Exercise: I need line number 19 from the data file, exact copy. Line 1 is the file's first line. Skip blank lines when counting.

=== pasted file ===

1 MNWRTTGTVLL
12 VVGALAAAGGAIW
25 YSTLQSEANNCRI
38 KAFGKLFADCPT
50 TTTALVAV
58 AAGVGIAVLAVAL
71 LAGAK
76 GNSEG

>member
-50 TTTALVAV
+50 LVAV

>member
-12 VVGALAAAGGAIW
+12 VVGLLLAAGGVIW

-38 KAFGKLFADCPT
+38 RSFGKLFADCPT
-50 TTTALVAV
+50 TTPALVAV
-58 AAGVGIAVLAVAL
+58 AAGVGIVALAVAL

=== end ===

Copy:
-58 AAGVGIAVLAVAL